A show that has been described as “a polished blockbuster” was bound to to be accompanied by high expectation, so attending Bill Kenwrights stage version of “The Exorcist” performing to a crowded house, at the Regent Theatre Stoke on Trent Hanley, was the main course.
Adapted by John Pielmeier from William Peter Blattys original novel. The stage show trades frequently on the global fame of William Friedkins 1973 film and it was intriguing as to how the story would be recreated on stage.
Pretty damned well (no pun intended!)
The opening Scene was set with an exciting introduction of explosive audiology and lighting effect, that warned the the audience of a “Seat of your pants “experience.
The scene and props remained perfectly set, with a split level of 2 scenes and a double conversation, with both powerful dialogues, and a historical ly based distressing life story.
Susannah Edge who is the core of the drama played with wonderful commitment, and graceful skill, and her elegantly intimidating behaviour was perfectly staged.
Paul Nicholas and Ben Caplan’s efforts of creating the terrifying scene of the exorcism, is somewhat let down by the sound effects that should accompany such action or realism.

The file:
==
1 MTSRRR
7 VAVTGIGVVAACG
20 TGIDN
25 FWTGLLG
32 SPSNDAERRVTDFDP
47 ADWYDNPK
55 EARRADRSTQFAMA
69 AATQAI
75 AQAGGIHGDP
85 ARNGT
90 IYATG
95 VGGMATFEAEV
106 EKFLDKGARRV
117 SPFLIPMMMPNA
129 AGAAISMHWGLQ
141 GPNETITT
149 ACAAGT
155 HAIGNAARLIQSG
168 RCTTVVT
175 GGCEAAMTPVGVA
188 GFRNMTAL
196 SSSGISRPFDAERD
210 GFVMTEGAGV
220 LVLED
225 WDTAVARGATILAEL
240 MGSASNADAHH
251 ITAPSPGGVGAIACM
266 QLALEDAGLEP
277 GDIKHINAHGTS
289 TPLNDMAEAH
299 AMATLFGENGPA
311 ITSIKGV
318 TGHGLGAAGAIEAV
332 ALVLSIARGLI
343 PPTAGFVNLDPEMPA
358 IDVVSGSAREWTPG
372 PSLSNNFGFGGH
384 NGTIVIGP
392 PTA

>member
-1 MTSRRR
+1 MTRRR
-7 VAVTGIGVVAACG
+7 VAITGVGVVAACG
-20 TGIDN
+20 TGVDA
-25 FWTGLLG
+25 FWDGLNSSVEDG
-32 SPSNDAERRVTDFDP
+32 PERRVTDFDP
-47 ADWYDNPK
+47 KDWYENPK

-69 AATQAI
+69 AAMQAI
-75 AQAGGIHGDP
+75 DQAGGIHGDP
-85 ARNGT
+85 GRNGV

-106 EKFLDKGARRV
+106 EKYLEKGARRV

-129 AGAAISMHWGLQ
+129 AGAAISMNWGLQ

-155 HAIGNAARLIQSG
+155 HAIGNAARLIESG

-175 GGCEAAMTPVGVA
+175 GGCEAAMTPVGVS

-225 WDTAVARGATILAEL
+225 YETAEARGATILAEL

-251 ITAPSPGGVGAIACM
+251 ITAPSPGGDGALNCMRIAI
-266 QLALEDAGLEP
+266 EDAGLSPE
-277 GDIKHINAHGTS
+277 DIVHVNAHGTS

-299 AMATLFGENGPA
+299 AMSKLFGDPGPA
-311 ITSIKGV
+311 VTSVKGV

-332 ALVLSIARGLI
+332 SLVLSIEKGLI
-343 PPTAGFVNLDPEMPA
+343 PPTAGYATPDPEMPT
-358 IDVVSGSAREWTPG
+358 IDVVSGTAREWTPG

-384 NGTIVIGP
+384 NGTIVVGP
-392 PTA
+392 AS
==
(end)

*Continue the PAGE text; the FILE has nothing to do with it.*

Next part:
Sophia Ward who has the difficult ground and strives to follow Glenda Jackson, is a little overwhelmed in this powerful performance, her accent is neither New York or American, her voice is soft, with diminutive impact to the performance,
Nevertheless, the articulation of Tristam Wymark was remarkable, his pompous, powerful English accent created a vast, vocal performance. and undoubtedly, made his presence felt on stage.
Ian McKellen disembodied voice. however, does not quite each the disturbing audiology and intimidating impact of the film. He does, however, achieve the pinnacle of “Politely Menacing” elements to the performance and creates unnerving influence throughout the performance.
The scene is well performed, and presents a sinister and disturbing religious edge to a transcribed “frightening performance”
A most enjoyable Horror classic brought to our stage, unfortunately Mike Oldfield’s “Tubular Bells “ is most certainly absent from creating a movie classic transferred to theatre. I suspect this is either due to licensing issues, or maybe the producers wishing to distance themselves a little.
The whole performance is greatly enjoyable, and let’s be honest a little scary too, that still gave the classic experience of the melancholy powerful 1970s classic.
The Exorcist runs at the Regent Theatre, Stoke on Trent until Saturday 5th October.